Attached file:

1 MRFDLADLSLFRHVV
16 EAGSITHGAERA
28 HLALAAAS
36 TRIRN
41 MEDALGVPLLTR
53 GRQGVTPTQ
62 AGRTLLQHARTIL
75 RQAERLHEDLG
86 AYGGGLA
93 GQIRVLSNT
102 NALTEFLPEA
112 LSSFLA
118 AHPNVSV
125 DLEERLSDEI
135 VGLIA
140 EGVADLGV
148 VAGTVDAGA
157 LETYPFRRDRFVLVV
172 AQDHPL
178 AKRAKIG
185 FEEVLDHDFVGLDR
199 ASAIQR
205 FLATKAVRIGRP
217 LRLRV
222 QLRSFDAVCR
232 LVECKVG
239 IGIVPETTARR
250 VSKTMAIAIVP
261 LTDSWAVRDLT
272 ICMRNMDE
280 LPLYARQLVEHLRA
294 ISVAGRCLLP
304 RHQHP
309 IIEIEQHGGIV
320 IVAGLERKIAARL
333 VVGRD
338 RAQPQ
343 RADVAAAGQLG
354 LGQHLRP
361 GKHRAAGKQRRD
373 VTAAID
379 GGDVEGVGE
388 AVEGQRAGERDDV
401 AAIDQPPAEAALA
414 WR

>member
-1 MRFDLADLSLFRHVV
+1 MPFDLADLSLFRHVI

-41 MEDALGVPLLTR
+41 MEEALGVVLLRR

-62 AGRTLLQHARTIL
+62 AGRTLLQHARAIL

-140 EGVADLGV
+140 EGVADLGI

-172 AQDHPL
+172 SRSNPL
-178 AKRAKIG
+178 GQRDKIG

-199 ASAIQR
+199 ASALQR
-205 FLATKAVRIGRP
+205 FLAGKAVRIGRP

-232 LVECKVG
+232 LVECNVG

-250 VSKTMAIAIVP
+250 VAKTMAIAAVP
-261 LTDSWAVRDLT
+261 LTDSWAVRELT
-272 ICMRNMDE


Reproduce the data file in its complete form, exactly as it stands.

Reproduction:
1 MRFDLADLSLFRHVV
16 EAGSITHGAERA
28 HLALAAAS
36 TRIRN
41 MEDALGVPLLTR
53 GRQGVTPTQ
62 AGRTLLQHARTIL
75 RQAERLHEDLG
86 AYGGGLA
93 GQIRVLSNT
102 NALTEFLPEA
112 LSSFLA
118 AHPNVSV
125 DLEERLSDEI
135 VGLIA
140 EGVADLGV
148 VAGTVDAGA
157 LETYPFRRDRFVLVV
172 AQDHPL
178 AKRAKIG
185 FEEVLDHDFVGLDR
199 ASAIQR
205 FLATKAVRIGRP
217 LRLRV
222 QLRSFDAVCR
232 LVECKVG
239 IGIVPETTARR
250 VSKTMAIAIVP
261 LTDSWAVRDLT
272 ICMRNMDE
280 LPLYARQLVEHLRA
294 ISVAGRCLLP
304 RHQHP
309 IIEIEQHGGIV
320 IVAGLERKIAARL
333 VVGRD
338 RAQPQ
343 RADVAAAGQLG
354 LGQHLRP
361 GKHRAAGKQRRD
373 VTAAID
379 GGDVEGVGE
388 AVEGQRAGERDDV
401 AAIDQPPAEAALA
414 WR

>member
-1 MRFDLADLSLFRHVV
+1 MPFDLADLSLFRHVI

-41 MEDALGVPLLTR
+41 MEEALGVVLLRR

-62 AGRTLLQHARTIL
+62 AGRTLLQHARAIL

-140 EGVADLGV
+140 EGVADLGI

-172 AQDHPL
+172 SRSNPL
-178 AKRAKIG
+178 GQRDKIG

-199 ASAIQR
+199 ASALQR
-205 FLATKAVRIGRP
+205 FLAGKAVRIGRP

-232 LVECKVG
+232 LVECNVG

-250 VSKTMAIAIVP
+250 VAKTMAIAAVP
-261 LTDSWAVRDLT
+261 LTDSWAVRELT
-272 ICMRNMDE